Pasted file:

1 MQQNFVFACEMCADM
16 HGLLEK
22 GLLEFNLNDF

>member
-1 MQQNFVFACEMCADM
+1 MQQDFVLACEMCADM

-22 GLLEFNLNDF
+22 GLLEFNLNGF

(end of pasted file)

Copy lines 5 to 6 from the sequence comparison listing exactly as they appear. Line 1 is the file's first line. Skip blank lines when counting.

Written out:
-1 MQQNFVFACEMCADM
+1 MQQDFVLACEMCADM